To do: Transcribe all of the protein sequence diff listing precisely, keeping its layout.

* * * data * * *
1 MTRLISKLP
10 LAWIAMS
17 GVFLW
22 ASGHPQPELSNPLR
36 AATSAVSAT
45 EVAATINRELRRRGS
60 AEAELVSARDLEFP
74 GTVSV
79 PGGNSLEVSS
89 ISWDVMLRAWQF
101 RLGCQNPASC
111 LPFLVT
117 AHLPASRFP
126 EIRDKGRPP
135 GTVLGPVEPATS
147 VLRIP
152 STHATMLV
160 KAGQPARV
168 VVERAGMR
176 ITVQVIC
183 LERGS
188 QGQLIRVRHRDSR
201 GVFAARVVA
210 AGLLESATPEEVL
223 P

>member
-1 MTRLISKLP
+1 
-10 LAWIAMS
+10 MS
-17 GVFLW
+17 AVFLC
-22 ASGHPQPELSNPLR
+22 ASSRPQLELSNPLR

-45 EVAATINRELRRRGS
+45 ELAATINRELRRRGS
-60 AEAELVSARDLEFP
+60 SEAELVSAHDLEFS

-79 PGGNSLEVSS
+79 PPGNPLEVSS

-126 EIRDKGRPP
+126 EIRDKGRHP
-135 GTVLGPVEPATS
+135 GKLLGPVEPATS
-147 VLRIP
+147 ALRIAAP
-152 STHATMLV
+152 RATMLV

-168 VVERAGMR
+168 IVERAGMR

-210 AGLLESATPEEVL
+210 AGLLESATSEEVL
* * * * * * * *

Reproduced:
1 MTRLISKLP
10 LAWIAMS
17 GVFLW
22 ASGHPQPELSNPLR
36 AATSAVSAT
45 EVAATINRELRRRGS
60 AEAELVSARDLEFP
74 GTVSV
79 PGGNSLEVSS
89 ISWDVMLRAWQF
101 RLGCQNPASC
111 LPFLVT
117 AHLPASRFP
126 EIRDKGRPP
135 GTVLGPVEPATS
147 VLRIP
152 STHATMLV
160 KAGQPARV
168 VVERAGMR
176 ITVQVIC
183 LERGS
188 QGQLIRVRHRDSR
201 GVFAARVVA
210 AGLLESATPEEVL
223 P

>member
-1 MTRLISKLP
+1 
-10 LAWIAMS
+10 MS
-17 GVFLW
+17 AVFLC
-22 ASGHPQPELSNPLR
+22 ASSRPQLELSNPLR

-45 EVAATINRELRRRGS
+45 ELAATINRELRRRGS
-60 AEAELVSARDLEFP
+60 SEAELVSAHDLEFS

-79 PGGNSLEVSS
+79 PPGNPLEVSS

-126 EIRDKGRPP
+126 EIRDKGRHP
-135 GTVLGPVEPATS
+135 GKLLGPVEPATS
-147 VLRIP
+147 ALRIAAP
-152 STHATMLV
+152 RATMLV

-168 VVERAGMR
+168 IVERAGMR

-210 AGLLESATPEEVL
+210 AGLLESATSEEVL